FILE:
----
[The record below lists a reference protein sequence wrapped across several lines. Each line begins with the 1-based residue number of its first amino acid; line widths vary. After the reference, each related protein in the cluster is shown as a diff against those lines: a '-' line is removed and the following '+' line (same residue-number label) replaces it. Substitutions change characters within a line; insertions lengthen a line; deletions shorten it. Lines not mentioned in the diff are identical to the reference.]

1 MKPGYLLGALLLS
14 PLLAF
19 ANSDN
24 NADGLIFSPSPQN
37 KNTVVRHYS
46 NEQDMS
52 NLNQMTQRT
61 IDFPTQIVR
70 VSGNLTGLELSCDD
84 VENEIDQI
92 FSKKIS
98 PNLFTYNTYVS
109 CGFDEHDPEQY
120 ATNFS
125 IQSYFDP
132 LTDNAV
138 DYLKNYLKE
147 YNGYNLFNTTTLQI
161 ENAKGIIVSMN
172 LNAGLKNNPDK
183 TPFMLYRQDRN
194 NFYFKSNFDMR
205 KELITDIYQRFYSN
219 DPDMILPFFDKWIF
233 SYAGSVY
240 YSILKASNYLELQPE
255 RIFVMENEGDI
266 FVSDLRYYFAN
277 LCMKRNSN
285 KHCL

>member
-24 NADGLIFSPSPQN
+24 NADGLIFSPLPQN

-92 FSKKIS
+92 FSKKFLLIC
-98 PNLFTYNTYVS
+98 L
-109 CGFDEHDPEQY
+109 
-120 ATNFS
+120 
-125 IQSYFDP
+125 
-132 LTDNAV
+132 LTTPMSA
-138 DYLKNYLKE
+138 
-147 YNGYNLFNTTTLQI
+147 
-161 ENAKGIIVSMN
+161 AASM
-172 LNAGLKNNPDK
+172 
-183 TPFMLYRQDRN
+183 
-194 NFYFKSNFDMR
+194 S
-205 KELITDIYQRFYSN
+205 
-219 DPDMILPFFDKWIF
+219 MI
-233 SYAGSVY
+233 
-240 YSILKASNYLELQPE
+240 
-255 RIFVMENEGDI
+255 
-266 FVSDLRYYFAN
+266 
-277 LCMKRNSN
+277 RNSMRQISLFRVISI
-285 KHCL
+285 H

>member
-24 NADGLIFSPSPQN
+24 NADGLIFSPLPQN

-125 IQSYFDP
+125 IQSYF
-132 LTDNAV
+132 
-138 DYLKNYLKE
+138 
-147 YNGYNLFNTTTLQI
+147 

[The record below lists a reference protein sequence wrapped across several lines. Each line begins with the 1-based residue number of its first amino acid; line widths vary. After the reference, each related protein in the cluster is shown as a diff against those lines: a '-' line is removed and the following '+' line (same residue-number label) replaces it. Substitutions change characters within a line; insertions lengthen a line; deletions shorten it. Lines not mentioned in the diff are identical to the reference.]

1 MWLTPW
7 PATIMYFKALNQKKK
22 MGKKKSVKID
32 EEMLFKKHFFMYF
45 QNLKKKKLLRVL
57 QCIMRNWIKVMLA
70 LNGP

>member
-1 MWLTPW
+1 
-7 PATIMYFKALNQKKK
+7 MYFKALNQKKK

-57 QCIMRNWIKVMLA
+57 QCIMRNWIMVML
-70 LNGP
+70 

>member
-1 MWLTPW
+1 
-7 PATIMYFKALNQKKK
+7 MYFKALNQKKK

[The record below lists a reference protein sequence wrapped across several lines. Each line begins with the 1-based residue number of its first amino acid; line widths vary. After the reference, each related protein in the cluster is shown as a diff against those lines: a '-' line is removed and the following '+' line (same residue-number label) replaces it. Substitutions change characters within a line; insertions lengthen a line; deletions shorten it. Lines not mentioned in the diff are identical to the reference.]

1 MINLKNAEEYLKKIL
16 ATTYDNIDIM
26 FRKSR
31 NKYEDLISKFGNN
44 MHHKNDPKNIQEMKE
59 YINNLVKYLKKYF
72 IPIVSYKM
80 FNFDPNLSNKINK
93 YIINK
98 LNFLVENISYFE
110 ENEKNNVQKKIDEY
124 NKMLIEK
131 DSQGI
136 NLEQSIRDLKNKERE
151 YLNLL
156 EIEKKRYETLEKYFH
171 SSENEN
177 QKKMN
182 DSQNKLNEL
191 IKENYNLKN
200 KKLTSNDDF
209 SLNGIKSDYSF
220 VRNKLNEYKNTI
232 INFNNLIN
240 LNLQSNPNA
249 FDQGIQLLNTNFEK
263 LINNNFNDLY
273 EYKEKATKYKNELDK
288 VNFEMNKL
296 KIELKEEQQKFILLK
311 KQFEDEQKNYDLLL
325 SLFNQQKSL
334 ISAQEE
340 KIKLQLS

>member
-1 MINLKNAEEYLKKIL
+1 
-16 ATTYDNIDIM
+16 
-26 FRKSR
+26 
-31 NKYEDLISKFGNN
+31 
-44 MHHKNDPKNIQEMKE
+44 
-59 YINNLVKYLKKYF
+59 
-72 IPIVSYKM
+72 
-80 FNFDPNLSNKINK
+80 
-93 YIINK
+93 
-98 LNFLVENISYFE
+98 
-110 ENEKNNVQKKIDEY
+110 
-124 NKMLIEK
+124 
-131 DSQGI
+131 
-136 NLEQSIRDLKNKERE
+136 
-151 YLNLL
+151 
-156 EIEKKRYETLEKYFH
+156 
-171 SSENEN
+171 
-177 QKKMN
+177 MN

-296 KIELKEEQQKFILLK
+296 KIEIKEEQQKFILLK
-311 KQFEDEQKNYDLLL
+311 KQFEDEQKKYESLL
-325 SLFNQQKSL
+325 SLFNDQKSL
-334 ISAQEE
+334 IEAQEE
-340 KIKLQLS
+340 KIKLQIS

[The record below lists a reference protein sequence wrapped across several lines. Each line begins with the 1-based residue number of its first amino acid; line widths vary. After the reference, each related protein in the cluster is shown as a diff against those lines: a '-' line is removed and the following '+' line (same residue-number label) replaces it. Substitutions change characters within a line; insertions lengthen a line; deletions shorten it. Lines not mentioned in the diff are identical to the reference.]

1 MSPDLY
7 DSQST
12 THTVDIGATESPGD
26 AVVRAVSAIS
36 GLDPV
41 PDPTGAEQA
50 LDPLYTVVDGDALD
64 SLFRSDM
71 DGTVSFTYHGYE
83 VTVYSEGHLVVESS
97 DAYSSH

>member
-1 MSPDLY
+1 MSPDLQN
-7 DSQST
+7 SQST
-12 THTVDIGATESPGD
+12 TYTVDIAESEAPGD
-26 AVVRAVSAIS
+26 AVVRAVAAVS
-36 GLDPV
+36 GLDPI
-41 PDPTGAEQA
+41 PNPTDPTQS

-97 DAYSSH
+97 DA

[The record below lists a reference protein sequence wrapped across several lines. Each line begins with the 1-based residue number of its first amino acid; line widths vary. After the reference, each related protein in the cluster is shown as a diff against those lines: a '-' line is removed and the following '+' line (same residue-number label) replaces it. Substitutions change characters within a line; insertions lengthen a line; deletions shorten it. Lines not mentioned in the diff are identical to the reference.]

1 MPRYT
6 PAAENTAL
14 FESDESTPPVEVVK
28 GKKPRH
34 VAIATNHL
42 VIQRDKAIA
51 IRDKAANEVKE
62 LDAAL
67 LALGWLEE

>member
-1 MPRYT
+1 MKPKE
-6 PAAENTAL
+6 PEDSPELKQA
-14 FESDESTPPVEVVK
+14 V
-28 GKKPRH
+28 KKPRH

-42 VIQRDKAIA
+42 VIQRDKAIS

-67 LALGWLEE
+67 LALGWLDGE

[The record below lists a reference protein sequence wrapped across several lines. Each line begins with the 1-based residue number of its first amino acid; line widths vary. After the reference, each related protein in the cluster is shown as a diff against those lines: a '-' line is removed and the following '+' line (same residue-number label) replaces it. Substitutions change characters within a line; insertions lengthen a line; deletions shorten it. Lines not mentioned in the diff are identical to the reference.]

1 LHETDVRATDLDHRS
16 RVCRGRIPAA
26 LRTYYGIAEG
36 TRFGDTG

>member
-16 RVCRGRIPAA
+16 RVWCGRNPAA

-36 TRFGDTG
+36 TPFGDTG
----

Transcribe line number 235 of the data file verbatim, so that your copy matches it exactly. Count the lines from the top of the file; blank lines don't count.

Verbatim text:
+28 KKPRH